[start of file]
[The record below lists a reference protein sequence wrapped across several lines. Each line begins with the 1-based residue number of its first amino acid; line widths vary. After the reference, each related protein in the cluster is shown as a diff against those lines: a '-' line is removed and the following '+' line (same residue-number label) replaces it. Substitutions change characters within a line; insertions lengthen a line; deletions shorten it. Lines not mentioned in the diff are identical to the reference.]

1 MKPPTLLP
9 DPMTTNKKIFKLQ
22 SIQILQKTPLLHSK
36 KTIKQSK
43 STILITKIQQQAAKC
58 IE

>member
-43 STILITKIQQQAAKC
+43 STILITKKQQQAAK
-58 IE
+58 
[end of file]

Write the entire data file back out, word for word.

[The record below lists a reference protein sequence wrapped across several lines. Each line begins with the 1-based residue number of its first amino acid; line widths vary. After the reference, each related protein in the cluster is shown as a diff against those lines: a '-' line is removed and the following '+' line (same residue-number label) replaces it. Substitutions change characters within a line; insertions lengthen a line; deletions shorten it. Lines not mentioned in the diff are identical to the reference.]

1 MKPPTLLP
9 DPMTTNKKIFKLQ
22 SIQILQKTPLLHSK
36 KTIKQSK
43 STILITKIQQQAAKC
58 IE

>member
-43 STILITKIQQQAAKC
+43 STILITKKQQQAAK
-58 IE
+58 